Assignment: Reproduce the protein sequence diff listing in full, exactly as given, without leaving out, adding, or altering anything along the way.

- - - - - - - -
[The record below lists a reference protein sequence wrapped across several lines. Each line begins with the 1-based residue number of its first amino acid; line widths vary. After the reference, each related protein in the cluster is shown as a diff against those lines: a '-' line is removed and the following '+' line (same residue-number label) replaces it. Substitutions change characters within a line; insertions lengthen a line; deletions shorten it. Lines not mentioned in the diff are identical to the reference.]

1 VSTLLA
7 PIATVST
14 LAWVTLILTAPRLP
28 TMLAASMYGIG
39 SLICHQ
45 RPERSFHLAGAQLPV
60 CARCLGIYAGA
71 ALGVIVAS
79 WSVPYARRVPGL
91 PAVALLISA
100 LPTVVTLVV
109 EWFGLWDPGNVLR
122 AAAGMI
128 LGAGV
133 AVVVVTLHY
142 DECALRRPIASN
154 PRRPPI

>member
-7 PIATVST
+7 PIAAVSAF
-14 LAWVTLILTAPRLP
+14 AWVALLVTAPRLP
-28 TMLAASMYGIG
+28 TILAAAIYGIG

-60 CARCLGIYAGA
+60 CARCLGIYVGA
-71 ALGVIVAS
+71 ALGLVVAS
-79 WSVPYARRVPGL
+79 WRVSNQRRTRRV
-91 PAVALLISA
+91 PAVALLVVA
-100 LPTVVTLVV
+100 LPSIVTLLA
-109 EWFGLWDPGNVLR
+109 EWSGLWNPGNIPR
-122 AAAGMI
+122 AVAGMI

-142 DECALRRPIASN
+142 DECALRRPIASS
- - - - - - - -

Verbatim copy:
[The record below lists a reference protein sequence wrapped across several lines. Each line begins with the 1-based residue number of its first amino acid; line widths vary. After the reference, each related protein in the cluster is shown as a diff against those lines: a '-' line is removed and the following '+' line (same residue-number label) replaces it. Substitutions change characters within a line; insertions lengthen a line; deletions shorten it. Lines not mentioned in the diff are identical to the reference.]

1 VSTLLA
7 PIATVST
14 LAWVTLILTAPRLP
28 TMLAASMYGIG
39 SLICHQ
45 RPERSFHLAGAQLPV
60 CARCLGIYAGA
71 ALGVIVAS
79 WSVPYARRVPGL
91 PAVALLISA
100 LPTVVTLVV
109 EWFGLWDPGNVLR
122 AAAGMI
128 LGAGV
133 AVVVVTLHY
142 DECALRRPIASN
154 PRRPPI

>member
-7 PIATVST
+7 PIAAVSAF
-14 LAWVTLILTAPRLP
+14 AWVALLVTAPRLP
-28 TMLAASMYGIG
+28 TILAAAIYGIG

-60 CARCLGIYAGA
+60 CARCLGIYVGA
-71 ALGVIVAS
+71 ALGLVVAS
-79 WSVPYARRVPGL
+79 WRVSNQRRTRRV
-91 PAVALLISA
+91 PAVALLVVA
-100 LPTVVTLVV
+100 LPSIVTLLA
-109 EWFGLWDPGNVLR
+109 EWSGLWNPGNIPR
-122 AAAGMI
+122 AVAGMI

-142 DECALRRPIASN
+142 DECALRRPIASS